05/17/2012, 00.00
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Jesuits mission among tribal Kaktari: combatting exploitation, teaching dignity

by Nirmala Carvalho
The Janhit Vikas Trust center (JVT, "Welfare of people") seeks to improve the lives of tribal people of Maharashtra, in respect of culture and traditions. Among the initiatives: Minimum education for children and teens; experiences of microcredit groups, self-help for alcoholism, legal education for women against domestic violence and abuse, use of herbs and natural remedies for treatments.

Mumbai (AsiaNews) - Breaking the cycle of poverty and exploitation of which the tribals (adivasis) in India are victims, teaching them to use the resources available to them and preserving their dignity and integrity. This is the mission of Janhit Vikas Trust (JVT, "being of people"), a Jesuit center of social activity working since 1992 in 20 villages of Raigad district (Maharashtra) with Katkari, nomadic tribal people, very poor and not recognized by State Government. To survive, they work as laborers in the monsoon season, and then migrate to work in coal mines and brick factories. Among the Katkari sexual the exploitation of women is widespread.

"Our goal - explains Fr. Diago D'Souza, director of the JVT to AsiaNews - is help them to know and claim their rights, without abandoning their culture." Therefore, the JVT activities is formulated many ways: to generate and develop funding programs, health projects, work training courses, lessons on human rights, micro-credit and self-help groups, basic and legal education.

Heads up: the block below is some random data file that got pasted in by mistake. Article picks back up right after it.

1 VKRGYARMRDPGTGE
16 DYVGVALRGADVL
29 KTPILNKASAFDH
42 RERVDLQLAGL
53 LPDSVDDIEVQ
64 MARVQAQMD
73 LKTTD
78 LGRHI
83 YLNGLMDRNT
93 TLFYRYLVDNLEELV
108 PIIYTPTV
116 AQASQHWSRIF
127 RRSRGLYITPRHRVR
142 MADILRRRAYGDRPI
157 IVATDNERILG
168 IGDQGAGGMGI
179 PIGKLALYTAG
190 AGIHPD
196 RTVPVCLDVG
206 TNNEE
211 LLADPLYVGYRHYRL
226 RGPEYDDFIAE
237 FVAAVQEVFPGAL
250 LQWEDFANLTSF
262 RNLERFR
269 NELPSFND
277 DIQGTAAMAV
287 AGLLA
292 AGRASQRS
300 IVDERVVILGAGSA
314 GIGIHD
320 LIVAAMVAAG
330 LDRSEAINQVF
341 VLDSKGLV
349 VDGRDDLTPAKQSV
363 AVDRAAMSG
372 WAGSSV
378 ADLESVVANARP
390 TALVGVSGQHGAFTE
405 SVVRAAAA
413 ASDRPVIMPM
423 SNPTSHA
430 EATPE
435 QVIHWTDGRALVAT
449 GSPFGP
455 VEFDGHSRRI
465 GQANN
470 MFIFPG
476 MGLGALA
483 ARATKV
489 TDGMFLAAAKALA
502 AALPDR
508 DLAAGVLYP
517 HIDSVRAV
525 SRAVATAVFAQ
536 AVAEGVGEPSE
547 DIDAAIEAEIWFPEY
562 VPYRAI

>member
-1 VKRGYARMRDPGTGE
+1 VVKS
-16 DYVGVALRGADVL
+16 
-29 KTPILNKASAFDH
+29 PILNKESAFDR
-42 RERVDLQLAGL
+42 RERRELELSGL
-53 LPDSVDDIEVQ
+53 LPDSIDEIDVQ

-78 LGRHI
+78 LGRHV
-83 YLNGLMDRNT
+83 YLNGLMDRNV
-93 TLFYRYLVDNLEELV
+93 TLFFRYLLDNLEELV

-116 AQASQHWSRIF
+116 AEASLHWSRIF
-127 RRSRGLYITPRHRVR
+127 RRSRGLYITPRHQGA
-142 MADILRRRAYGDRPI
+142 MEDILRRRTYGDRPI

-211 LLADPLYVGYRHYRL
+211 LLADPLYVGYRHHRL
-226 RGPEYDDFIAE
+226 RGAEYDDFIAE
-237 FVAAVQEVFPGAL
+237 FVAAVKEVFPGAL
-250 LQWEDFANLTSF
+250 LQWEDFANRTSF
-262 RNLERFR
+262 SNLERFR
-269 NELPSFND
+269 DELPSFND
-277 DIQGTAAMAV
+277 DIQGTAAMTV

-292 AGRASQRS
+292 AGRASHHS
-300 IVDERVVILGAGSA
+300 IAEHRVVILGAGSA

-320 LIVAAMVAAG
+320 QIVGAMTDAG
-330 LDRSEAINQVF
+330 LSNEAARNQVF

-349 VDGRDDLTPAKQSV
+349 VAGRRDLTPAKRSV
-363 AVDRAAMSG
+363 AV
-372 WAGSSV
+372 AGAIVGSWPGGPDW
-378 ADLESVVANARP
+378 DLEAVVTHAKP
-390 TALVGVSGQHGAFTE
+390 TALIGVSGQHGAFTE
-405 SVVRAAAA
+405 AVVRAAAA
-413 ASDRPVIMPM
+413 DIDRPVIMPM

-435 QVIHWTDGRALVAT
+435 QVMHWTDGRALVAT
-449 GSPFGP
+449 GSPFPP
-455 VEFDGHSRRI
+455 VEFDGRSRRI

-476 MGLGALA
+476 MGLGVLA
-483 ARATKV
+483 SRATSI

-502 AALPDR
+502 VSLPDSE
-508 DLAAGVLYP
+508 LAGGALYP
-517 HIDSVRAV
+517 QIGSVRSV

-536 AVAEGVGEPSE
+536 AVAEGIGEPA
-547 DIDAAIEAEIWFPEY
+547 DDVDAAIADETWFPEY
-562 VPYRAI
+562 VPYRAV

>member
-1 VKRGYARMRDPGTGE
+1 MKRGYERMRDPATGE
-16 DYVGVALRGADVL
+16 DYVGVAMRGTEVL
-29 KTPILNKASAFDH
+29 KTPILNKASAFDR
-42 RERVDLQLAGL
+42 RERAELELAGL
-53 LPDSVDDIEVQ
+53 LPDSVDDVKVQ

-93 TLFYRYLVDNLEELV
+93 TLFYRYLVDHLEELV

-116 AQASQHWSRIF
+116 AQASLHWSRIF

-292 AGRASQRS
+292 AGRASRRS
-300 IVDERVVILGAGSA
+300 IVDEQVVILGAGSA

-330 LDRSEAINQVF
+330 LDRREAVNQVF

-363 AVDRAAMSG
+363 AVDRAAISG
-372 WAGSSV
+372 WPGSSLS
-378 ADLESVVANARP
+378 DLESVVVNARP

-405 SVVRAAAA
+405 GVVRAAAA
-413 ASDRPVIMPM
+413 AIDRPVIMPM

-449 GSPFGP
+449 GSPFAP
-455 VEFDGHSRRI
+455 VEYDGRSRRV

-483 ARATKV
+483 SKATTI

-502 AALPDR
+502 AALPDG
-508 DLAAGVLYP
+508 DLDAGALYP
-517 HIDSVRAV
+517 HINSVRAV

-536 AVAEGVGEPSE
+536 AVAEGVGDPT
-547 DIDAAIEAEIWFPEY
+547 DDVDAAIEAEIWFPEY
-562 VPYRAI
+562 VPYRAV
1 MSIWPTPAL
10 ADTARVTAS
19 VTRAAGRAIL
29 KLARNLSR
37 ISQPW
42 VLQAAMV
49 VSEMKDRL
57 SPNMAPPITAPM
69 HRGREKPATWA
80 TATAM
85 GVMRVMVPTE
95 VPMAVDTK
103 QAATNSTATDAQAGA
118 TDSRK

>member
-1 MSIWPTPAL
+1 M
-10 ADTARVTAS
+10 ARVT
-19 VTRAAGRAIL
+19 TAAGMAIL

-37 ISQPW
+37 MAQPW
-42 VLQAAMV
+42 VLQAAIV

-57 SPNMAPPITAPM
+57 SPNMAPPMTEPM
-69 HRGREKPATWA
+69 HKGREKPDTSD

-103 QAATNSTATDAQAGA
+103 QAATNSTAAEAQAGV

Being a nomadic people, the Katkari are dedicated only to seasonal work, which lead to exploitation and low and irregular wages. When both husband and wife (often the most committed) work the family can count on about 350-400 rupees. But their status as migrants causes an even more serious problem: illiteracy. Moving along with the family in fact, children can not go to school, feeding a growing illiterate and defenseless population. To change this situation, JVT activists collect the children from the slums and bring them to school, where teachers paid by the Jesuit Centre teach them English and mathematics.

Education is also given to the woman in the Kaktari villages, often the victim of abuse and domestic violence: over time, courses and seminars that teach women their rights, and laws have increased.

Another problem that plagues these Adivasis is alcoholism. While living in extreme poverty, there are periods of the year in which work is more available. However, the extra money is not spent to fix the their huts or buy food, but alcohol. Through JVT seminars, some tribal households have responded to this issue. In some cases, volunteers have helped the population to form self-help groups, to fit into their cultural context, without alienating them from their identity.

Finally, a worthwhile initiative is linked to health care. Hospitals and sanatoriums in fact are few and far between, and a call to a doctor costs more than 50 rupees. Thus, the Jesuit center teaches the tribal to harness the capabilities of healing herbs and plants found in nature, to create salves, teas, infusions and preparations to solve less serious illnesses, like colds, diarrhea, scabies, and fever.


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